The Politics of Aristotle is, like many of his works, the oldest extant treatise on the subject, although it allude to, and sometimes criticizes, the discussion of political issues in Platonic dialogues like the Republic.
Book One opens with the famous declaration that the human being is by nature a political animal, and includes discussions of slavery and of economics that are still of significance for contemporary debates, in part because of their distance from modern views. Book Two looks at the best form of government, critiquing philosophical proposals including those of Plato in The Republic and The Laws. Book Three provides a classification of constitutions, something that Plato had already undertaken in The Republic. Books Four to Six look at the multiplicity of existing constitutions and the changes to which they are subject, while Books Seven and Eight return to the subject of the ideal constitution and the form of education appropriate to it.
Free online and downloadable texts
Gutenberg: Politics, translated by William Ellis, 1912. Multiple formats.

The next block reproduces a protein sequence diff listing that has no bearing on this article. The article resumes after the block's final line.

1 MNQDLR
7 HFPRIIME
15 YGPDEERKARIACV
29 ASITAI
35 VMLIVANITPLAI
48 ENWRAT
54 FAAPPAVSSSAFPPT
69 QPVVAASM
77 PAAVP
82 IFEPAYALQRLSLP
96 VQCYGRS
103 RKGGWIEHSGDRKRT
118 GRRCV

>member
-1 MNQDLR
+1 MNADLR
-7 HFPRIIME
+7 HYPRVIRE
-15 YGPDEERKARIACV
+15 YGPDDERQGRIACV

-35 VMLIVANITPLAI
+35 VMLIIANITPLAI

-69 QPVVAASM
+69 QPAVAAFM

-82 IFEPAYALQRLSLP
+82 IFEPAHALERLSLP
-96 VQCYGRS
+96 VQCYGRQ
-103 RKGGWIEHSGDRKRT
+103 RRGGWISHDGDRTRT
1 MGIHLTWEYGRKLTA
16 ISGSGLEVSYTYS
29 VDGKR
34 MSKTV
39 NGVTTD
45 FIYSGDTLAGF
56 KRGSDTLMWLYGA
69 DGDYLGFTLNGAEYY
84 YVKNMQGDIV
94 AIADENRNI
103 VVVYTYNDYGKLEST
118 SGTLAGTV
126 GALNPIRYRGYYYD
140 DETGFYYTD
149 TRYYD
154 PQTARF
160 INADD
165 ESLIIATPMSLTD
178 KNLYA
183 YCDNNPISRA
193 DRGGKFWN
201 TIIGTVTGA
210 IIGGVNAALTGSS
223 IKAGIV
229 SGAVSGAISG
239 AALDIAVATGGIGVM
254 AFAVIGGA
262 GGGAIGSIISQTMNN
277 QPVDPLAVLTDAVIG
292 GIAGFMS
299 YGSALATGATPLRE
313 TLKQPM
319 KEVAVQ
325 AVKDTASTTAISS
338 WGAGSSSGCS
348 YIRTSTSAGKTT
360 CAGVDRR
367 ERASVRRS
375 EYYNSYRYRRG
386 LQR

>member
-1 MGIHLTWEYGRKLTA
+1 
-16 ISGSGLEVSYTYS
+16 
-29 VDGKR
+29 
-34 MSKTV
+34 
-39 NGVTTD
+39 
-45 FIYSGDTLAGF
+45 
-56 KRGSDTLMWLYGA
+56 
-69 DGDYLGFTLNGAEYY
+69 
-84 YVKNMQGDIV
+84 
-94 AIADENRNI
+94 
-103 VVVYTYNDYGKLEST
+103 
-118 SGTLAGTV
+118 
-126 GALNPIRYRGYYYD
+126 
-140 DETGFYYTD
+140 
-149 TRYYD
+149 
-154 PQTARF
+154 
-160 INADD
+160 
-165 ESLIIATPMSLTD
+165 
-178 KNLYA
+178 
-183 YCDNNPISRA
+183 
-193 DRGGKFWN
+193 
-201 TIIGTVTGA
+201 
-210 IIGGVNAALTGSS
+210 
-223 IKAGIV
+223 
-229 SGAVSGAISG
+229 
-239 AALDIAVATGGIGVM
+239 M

Internet Classics Archive: The Politics, translated by Benjamin Jowett. Online text and downloadable. .txt file.
University of Adelaide (Internet Archive): The Politics, translated by Benjamin Jowett. EPUB, HTML and MOBI formats.
BBC In Our Time: Aristotle's Politics - archived radio discussion with Melvyn Bragg.
History of Philosophy without any gaps: Constitutional Conventions: Aristotle's Political Philosophy - podcast by philosopher Peter Adamson.
Archive for the History of Economic Thought: Aristotle as Sociologist, by Charles A. Ellwood, 1902.
Internet Encyclopedia of Philosophy: Aristotle: Politics, by Edward Clayton.
Librivox: Politics - public domain audiobook.
Stanford Encylopedia of Philosophy: Aristotle's Political Theory, by Fred Miller.
The Great Conversation: Further reading at Tom's Learning Notes
Ancient Greek resources: Learn to read Greek classics in the original.